The first constellation camera "i-CAN", manufactured in the project for 2005-2006, was installed in Yerkes Observatory, Wisconsin, US, and has started operation of celestial observation.
|September 27, 2005; First light observations from Kumamoto University|
|This is the image of Northern sky. Litter Bear, also known as the Little Dipper, was clearly captured when the camera moves to North Star. As the latitude of Yerkes Observatory is 45 degrees, that of North Star is also 45 degrees. At the bottom of the screen, there are some objects to distract your view. Including these objects in the image may be preferable because you can confirm the direction and the movement of the stars through comparison with the ground scenery.|
|This is Cassiopeia obtained by moving the camera vertically upwards from North Star. You can see the hazy Milky Way running horizontally. If you move the camera downward a little, North Star appears again in the image. This is how you can learn to move the camera to find the object you want to see. Green beam on the upper left is a glowing transistor of DDC sensor for reading. This is the biggest problem with this camera.|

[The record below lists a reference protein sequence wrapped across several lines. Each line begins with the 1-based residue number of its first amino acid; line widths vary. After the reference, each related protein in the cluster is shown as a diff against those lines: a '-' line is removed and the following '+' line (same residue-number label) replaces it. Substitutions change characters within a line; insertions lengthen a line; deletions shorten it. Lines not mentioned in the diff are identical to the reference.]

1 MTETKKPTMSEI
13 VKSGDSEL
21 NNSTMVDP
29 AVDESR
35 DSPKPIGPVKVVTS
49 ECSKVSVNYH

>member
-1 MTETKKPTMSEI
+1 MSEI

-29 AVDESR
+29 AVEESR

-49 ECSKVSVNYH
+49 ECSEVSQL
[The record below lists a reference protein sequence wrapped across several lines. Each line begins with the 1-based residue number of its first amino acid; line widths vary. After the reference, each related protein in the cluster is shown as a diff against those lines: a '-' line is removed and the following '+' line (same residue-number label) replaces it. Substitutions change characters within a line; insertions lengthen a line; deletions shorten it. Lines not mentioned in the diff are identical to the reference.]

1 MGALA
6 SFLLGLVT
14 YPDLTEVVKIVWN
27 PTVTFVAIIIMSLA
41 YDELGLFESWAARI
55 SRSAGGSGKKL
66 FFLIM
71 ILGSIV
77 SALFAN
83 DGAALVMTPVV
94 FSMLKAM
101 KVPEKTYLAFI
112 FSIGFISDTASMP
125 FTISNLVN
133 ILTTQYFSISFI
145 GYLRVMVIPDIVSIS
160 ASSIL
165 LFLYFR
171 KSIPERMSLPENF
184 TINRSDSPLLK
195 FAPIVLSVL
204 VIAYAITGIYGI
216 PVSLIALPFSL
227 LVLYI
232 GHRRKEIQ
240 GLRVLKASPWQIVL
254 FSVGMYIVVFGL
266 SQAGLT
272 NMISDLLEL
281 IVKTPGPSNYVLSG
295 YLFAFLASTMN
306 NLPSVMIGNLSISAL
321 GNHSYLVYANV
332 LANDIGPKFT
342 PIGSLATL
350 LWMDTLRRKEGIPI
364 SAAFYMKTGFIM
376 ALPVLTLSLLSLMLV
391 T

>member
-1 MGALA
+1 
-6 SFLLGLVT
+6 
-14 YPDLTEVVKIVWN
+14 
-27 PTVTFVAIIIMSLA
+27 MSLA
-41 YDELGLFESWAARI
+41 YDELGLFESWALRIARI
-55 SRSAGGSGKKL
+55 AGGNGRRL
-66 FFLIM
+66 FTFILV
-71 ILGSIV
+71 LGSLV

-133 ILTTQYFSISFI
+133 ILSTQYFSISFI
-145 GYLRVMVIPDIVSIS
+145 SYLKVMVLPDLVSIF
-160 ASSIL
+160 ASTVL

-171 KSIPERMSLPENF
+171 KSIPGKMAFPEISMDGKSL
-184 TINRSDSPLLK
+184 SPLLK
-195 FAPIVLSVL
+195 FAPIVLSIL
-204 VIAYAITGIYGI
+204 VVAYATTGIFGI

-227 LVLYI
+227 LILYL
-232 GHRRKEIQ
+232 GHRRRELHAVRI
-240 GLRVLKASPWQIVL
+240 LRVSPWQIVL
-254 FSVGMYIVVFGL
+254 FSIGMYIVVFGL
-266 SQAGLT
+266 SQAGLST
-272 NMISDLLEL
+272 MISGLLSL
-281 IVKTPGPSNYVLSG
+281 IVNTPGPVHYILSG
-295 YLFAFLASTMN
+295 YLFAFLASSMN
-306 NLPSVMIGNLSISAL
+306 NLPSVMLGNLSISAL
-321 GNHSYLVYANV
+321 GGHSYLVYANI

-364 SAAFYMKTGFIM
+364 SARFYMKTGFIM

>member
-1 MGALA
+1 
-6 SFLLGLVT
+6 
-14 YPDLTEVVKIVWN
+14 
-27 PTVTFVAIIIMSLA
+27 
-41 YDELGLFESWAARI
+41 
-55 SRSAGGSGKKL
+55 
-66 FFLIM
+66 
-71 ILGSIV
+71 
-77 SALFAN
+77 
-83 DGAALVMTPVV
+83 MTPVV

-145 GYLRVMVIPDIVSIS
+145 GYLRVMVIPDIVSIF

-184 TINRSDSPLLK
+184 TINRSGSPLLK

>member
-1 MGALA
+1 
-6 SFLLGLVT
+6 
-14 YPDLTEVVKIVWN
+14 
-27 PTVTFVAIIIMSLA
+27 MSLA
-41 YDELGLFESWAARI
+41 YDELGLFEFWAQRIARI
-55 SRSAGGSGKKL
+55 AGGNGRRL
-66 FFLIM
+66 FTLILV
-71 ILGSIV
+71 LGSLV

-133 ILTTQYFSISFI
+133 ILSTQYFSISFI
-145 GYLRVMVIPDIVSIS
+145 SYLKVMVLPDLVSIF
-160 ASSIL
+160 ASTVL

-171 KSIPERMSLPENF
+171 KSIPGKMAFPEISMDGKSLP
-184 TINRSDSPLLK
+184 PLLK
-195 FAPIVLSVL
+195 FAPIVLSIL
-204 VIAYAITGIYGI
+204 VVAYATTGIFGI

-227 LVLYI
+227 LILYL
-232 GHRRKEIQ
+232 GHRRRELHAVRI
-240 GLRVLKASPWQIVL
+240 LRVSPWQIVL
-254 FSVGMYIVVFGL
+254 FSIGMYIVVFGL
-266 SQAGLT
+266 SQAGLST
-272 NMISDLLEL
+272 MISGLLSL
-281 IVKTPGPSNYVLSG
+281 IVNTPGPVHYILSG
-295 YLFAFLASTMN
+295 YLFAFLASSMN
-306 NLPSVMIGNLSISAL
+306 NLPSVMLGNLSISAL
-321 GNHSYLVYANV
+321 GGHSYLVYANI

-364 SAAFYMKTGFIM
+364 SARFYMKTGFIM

|They are Cygnus and Lyra with the Milky Way crossing the neck of Cygnus. They are about to set in the West.|
|For the final image, we captured a group of winter constellation rising in the East. The brightest star is Mars, but, unfortunately, its red color is not shown clearly. In addition, the image of Mars is stretched approximately to the same length as Subaru appearing to the left, due to lens aberration caused by the lens or the acrylic dome. However, in general, we can say that the quality of the camera is satisfactory enough to observe constellation. We will make our best effort for improvement of stability and operability including development of user-friendly interface.|
|October 13, 2005; Celebration of successful first light|
|The members celebrated the successful first light of the first "i-CAN" camera. This was actually the first face-to-face meeting with more than half of the members. Even in the IT era, it remains important to discuss face-to-face. From left to right, Okuno, Sakamoto, Ebisuzaki, Sato, Kimura, and Matsumoto (photo taken near Ochanomizu, downtown Tokyo).|